By successfully stirring up voters’ fears of China’s encroachment on Taiwan’s sovereignty and democracy, Tsai Ing-wen has won a second presidential term. Her Democratic Progressive Party (DPP) secured a majority in the legislature. This puts pressure on China to recalibrate its Taiwan policy in the long term. In the short term, China is likely to continue its current tough stance against Taiwan.

Taiwan’s incumbent President Tsai Ing-wen of the Democratic Progressive Party (DPP) won her second term in a landslide victory on 11 January with more than eight million votes (57% of the vote share), defeating her major rival, Kaohsiung Mayor Han Kuo-yu of the Kuomintang party (KMT). The elections in Taiwan have generally been driven by domestic issues but this time the relations with China stole the show. The defining factor that led to Tsai’s victory was her party’s successful campaign to define the election as Taiwan voters’ choice about the kind of future they would prefer: a free and democratic Taiwan or a Taiwan increasingly subsumed by China.

Han Kuo-yu was once believed to embody the KMT’s best hope of winning the 2020 presidential election. As a relatively new figure in Taiwan’s political landscape, he won the mayorship of Kaohsiung, Taiwan’s third-largest city and a DPP conventional stronghold, in November 2018. Han is known for instigating the populist ‘Han wave’, inciting widespread dissatisfaction with the DPP government’s reforms and policies. In the wake of this success, Han made visits to China to promote trade and advocated closer economic links across the Taiwan Strait to secure Taiwan’s economic growth and peace with the mainland. After the 2018 local elections, the DPP suffered a major defeat, and Tsai Ing-wen had to step down as party chair.

In 2019, however, as the Hong Kong unrest and US-China trade war spiralled, the tide started to turn in favour of Tsai. Although Tsai’s reforms and policies have not won widespread popularity, neither in general nor within her DPP party, Taiwan’s economy fared well in 2019. Tsai’s policy of diversifying Taiwan’s reliance on trade with the Chinese mainland and the US-China trade dispute seem to have boosted Taiwan’s economic performance.

The Hong Kong protests also provided a good opportunity for Tsai’s DPP to exercise the party’s greatest strength, as it has traditionally been seen as standing for Taiwan’s sovereignty in defiance of China’s pressure to unify the island with the mainland. The DPP campaigned to spread awareness of China’s interference in Taiwan’s elections, claiming that Han had obtained support from China to win popularity and visibility in the social and traditional media. This succeeded in undermining Han’s credibility in the minds of Taiwan’s electorate. The DPP appears to have succeeded in persuading young voters that their votes were about securing a free and democratic Taiwan. This is related to the trend of changing identities: opinion polls show that a growing majority of young Taiwanese no longer feel any affinity with China.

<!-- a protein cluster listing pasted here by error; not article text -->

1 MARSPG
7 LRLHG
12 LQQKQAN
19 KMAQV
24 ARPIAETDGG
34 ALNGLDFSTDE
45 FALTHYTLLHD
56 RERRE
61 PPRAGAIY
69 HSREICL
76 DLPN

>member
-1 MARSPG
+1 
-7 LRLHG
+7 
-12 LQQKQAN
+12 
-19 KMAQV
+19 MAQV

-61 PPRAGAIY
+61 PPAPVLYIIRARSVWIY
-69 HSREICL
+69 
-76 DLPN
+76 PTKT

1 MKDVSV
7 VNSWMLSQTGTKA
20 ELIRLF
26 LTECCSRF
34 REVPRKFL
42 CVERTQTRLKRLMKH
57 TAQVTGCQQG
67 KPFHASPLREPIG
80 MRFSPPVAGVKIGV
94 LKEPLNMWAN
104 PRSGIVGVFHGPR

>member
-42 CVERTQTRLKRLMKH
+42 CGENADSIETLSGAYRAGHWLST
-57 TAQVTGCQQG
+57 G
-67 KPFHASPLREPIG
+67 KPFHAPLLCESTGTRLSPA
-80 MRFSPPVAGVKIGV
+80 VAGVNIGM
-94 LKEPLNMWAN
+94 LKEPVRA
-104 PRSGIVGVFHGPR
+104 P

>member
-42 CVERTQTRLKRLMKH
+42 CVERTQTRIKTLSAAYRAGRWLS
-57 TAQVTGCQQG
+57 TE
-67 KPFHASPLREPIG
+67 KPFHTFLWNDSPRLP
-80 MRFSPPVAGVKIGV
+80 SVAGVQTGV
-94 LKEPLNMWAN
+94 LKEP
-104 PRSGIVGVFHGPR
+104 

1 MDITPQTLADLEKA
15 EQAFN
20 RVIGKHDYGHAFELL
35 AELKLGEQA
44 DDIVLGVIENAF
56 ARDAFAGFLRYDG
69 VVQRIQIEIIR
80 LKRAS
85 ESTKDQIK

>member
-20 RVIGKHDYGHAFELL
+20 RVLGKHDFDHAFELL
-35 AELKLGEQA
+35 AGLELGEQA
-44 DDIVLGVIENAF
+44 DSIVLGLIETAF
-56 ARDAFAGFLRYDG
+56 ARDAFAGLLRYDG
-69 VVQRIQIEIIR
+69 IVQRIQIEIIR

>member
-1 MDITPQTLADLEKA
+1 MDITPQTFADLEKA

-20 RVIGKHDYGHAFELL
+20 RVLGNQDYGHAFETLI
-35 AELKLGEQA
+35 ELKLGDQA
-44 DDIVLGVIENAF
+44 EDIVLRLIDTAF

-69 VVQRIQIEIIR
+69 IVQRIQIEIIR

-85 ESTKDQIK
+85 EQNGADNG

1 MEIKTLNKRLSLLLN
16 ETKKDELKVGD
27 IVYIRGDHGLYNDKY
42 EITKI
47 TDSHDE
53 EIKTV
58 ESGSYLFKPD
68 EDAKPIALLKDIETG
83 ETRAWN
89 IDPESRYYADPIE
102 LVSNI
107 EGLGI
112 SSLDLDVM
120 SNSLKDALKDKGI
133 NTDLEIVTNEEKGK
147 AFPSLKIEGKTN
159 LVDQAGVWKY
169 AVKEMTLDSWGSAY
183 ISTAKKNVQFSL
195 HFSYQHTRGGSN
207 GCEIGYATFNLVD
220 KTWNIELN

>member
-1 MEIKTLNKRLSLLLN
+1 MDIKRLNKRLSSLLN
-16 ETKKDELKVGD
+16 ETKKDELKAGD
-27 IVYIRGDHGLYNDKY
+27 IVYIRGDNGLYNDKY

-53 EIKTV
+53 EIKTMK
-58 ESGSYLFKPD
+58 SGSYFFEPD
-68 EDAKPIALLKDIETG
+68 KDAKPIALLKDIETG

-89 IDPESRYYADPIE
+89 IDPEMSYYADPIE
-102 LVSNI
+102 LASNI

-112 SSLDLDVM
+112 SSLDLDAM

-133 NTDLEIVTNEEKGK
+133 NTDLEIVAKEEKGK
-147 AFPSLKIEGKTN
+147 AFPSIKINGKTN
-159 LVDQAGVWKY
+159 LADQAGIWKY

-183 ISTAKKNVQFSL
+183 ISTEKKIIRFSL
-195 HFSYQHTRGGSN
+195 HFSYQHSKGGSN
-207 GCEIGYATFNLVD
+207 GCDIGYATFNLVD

In the parallel legislature election, the DPP also managed to secure a majority for the second time. Nevertheless, Tsai’s second term will still be marked by many wrestling bouts with the legislature. According to Taiwan’s constitutional design, the legislature will be able to restrain the president’s power. There is internal disunity both among DPP legislators and between Tsai and DPP members, which was most clearly manifested last year with the legalization of same-sex marriage, something that Tsai supported but which many DPP members and legislators did not. Hence, much bargaining between the executive and legislative arms will continue.

Internally, the overall results of the presidential and legislature elections also point to the challenge that the old KMT party is facing. The KMT lacks a sufficient number of younger generation politicians that would help the party win back its rule of Taiwan. Han’s popularity won him temporary support within the party but, ultimately, KMT members were not unanimous in their acceptance of the new breed of politician that Han represents. This created a rift within the party that ultimately weakened the KMT’s prospects of an electoral victory. Nevertheless, it may be too early to predict whether the KMT will split or lose enough of its support base to become marginalized in Taiwanese politics.

For Beijing, the election result signifies a defeat of its Taiwan policy over the past few years. Beijing will have to recalibrate its approach as a consequence. In the short term, it is likely that Beijing will maintain its tough stance towards the island or recalibrate its Taiwan policy to tighten already strained relations. This would include continuing to put an end to official dialogues, squeezing Taiwan’s already limited international space, and reducing Taiwan’s few remaining diplomatic allies. It remains to be seen whether Beijing will continue to work through maintaining good relations with the KMT in the longer term, or whether it will come to the conclusion that this amounts to flogging a dead horse.

In the case of the latter, it would be rational for Beijing to engage in dialogue with the DPP. However, this would require completely new and innovative thinking, which would probably move the goal of reunification further into the future than Beijing is willing to wait for. Moreover, the US remains in a pivotal position in the relations between China and Taiwan. Tsai has generally been seen as the US’s preferred candidate for Taiwan’s presidency. However, it is uncertain how the US will step up its support for Taiwan when Tsai faces increasing pressure from China. The big question lingering in the background is whether the US would come to Taiwan’s aid should Beijing attempt to bring about reunification by military means.

Senior Research Fellow
Julie Chen